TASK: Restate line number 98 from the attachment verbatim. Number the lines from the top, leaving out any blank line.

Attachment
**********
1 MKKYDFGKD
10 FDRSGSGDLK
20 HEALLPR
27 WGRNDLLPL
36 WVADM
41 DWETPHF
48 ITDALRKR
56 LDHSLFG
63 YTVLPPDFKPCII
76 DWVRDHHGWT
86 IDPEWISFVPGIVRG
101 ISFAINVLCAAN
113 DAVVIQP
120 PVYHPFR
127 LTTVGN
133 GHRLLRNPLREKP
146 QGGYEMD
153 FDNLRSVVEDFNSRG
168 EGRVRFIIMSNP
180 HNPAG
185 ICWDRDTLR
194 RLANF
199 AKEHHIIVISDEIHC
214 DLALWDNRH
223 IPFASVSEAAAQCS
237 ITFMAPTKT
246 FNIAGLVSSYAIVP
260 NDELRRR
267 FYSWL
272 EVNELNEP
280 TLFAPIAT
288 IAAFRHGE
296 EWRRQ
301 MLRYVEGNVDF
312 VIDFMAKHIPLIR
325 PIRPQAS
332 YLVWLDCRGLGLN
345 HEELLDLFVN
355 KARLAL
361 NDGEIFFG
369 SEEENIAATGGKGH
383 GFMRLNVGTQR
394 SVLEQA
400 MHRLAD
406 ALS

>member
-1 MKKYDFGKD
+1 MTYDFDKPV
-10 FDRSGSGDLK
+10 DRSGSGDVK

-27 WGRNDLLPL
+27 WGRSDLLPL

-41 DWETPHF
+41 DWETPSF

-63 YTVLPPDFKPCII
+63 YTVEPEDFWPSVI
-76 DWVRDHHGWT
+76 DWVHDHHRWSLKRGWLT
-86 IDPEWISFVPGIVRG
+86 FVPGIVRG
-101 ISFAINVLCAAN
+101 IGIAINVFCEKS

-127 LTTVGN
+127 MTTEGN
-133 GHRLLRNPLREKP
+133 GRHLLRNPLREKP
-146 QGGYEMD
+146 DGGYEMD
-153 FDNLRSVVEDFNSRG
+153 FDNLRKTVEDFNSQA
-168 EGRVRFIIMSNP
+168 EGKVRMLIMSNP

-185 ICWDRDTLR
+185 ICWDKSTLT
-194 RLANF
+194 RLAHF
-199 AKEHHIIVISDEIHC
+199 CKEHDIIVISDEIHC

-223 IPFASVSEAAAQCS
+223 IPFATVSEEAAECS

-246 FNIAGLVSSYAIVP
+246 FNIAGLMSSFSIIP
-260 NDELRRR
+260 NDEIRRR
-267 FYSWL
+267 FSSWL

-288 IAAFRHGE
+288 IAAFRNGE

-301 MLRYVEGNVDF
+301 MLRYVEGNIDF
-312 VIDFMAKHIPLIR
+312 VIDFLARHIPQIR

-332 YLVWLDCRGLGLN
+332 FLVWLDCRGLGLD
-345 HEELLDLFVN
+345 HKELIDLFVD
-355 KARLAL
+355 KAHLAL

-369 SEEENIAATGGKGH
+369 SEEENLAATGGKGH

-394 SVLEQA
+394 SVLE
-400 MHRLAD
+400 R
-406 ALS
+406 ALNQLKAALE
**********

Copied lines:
+355 KAHLAL